02 Jul Q&A with All of Us Research Program Deputy Director Stephanie Devaney, Ph.D.
Stephanie Devaney is the Deputy Director of the All of Us Research Program at the National Institutes of Health. Prior to this she led the coordination of the Precision Medicine Initiative from the Office of the Chief of Staff at the White House. In this role she coordinated the many components of the Initiative and guided the vision of the overall effort, along with the many federal partners. Before joining the White House, Stephane worked in the Office of the Director at the National Institutes of Health. Read her full bio.
Q&A with All of Us Research Program Deputy Director Stephanie Devaney, Ph.D.
Q1a: You are the Deputy Director of the All of Us Research Program. What is your role as the deputy director and why is this initiative so important?
A: As deputy director, my primary role is to work closely with the All of Us Director Eric Dishman in guiding the program from concept to reality. Our vision is to enable a healthier future for all of us by building a data resource that scientists can use to speed up research and the development of individualized approaches to prevention and treatment. To do this, we’ll collect different types of data from one million or more people over time. All kinds of researchers – from students to citizen scientists to established investigators – will be able to access the data for their studies. A core value of the program is partnering with participants, so we’re working with them to shape the program and to give them ways to learn about their own health. I’m proud to be a part of this extraordinary effort.
Q2a: The All of Us Research Program has opened enrollment in May of this year. What can an individual enrolling expect from this program?
A: Some participants might join through their health care provider organizations while others might sign up directly through JoinAllofUs.org or our app. Everyone who joins will go through a consent process to be sure participants are well-informed about the program before they join. If they say yes, they’ll be invited to do other activities. These could include answering surveys, giving blood and urine samples, and even sharing data from wearable devices. We’ll also ask participants to give access to their electronic health records, which are an essential component of the data we’re collecting.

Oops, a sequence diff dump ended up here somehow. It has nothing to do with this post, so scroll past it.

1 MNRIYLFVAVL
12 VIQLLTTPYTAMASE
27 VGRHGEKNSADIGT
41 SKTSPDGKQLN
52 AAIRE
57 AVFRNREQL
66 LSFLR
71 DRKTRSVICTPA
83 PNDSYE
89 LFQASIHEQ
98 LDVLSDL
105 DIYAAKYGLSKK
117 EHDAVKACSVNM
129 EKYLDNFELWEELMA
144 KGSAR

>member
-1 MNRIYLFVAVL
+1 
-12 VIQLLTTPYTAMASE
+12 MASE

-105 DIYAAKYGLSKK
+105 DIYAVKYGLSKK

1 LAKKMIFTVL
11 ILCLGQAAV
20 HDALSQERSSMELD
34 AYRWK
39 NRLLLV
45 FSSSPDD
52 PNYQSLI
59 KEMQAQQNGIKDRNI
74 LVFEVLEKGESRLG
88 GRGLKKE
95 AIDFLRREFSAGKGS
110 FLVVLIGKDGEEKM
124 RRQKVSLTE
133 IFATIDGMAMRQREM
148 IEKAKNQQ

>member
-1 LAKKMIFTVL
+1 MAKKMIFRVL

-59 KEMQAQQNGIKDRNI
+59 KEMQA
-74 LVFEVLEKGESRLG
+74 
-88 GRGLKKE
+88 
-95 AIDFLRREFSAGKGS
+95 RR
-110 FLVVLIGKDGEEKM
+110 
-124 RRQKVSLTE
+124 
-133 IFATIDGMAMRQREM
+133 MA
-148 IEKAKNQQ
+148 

The information participants choose to share will flow into the data resource that researchers can use to study many different topics in health and disease. Participants will also have access to their own information. We’ll be piloting ways to return this information to them responsibly and thoughtfully.
We also ask our participants for feedback on their experience in the program so that we can make adjustments based on input. Our program is focused on using a user-centered design approach, which means being in touch with our participants and other stakeholders, such as researchers. To take this one step further, we have opportunities for participants to engage in the planning and design of the study–already many actual participants are part of our leadership committees.
All of Us is a long journey, and we hope to collect data from participants over decades. The more information participants share, the more they may learn about themselves. Of course, participants can choose to withdraw at any time, and we will always respect their decision.
Q2b: What is the role of my primary physician in this process?
A: All of Us is working with providers from across the country to ensure that they understand the research program and are prepared to help their patients make a decision about enrolling. We will continue to engage with all types of providers as the program continues to grow. However, this is a research program and doesn’t necessarily work directly with participants’ primary physician. We do not share any information with participants’ providers or others in their lives. We are working on ways to make it easier for participants to share what they learn from All of Us with their providers, if they so choose.
Q2c: Will the generated data be part of my regular health record or held exclusively within the All of Us Research Program database?
A: (See previous response)
Q2d: How can I ensure that this data is protected and secure?
A: All of Us takes data privacy and security very seriously. Our Director, Eric Dishman, just wrote an op-ed on this very topic, as we know this is top of mind for most people as they try to make a decision about enrolling.
Any time you share information, there is a risk, but we have taken many steps to keep participants’ data safe. Here are a few of them:
All of Us has a Certificate of Confidentiality from the U.S. government. This helps the program fight legal demands (such as a court order) to give out information that could identify participants.
We use the best available security technologies and are constantly testing and monitoring our systems to find and improve any weak points.
Participant data is stored on protected computers. We limit and track who can access this data.
We remove names and other direct identifiers (like Social Security numbers) from participant records and replace them with codes. There is a master list linking codes to names. This list is kept secure, and very few people have access to it.
Researchers who want to access the database are required to sign an agreement stating that they will not attempt to identify any participants.
Participants will be notified if there is a breach that compromises their data.